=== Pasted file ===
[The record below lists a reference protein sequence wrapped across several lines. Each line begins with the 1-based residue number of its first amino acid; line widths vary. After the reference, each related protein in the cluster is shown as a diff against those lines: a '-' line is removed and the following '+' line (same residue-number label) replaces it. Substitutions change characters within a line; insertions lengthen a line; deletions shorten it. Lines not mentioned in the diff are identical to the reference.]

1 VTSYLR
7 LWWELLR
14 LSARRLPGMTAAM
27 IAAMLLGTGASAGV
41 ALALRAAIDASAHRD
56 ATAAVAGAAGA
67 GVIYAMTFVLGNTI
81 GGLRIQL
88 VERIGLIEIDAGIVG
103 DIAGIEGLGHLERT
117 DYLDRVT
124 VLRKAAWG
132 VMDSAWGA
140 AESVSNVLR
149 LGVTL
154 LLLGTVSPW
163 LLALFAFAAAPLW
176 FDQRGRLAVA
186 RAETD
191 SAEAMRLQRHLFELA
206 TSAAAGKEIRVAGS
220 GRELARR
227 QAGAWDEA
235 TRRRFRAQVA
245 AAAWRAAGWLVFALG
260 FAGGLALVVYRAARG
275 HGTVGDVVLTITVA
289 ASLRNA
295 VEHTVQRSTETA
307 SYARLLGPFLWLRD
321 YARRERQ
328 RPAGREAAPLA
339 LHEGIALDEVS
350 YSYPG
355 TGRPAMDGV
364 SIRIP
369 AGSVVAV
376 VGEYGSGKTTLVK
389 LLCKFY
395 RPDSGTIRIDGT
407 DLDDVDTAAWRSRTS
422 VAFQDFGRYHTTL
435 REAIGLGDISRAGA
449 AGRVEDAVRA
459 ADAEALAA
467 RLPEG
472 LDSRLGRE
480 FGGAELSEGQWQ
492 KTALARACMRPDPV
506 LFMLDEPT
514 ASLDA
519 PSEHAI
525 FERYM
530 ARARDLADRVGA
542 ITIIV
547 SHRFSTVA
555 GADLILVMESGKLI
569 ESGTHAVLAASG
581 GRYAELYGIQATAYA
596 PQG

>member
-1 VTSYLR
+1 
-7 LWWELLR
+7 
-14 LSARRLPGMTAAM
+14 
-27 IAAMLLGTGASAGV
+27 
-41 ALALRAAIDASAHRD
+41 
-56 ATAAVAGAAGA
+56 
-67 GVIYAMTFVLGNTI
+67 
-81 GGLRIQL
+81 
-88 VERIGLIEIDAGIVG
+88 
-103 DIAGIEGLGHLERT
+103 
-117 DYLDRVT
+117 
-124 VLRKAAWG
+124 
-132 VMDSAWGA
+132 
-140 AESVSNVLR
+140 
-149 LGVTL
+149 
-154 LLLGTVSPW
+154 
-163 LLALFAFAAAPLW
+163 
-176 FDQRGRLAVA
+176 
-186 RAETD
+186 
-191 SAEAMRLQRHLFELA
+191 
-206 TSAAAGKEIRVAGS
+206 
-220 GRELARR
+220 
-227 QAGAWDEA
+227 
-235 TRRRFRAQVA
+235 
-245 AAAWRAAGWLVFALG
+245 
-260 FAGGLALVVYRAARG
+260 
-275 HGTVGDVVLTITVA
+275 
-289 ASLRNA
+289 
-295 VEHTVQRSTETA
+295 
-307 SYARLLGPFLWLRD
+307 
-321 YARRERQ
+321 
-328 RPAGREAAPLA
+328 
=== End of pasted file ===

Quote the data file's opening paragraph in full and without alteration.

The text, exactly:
[The record below lists a reference protein sequence wrapped across several lines. Each line begins with the 1-based residue number of its first amino acid; line widths vary. After the reference, each related protein in the cluster is shown as a diff against those lines: a '-' line is removed and the following '+' line (same residue-number label) replaces it. Substitutions change characters within a line; insertions lengthen a line; deletions shorten it. Lines not mentioned in the diff are identical to the reference.]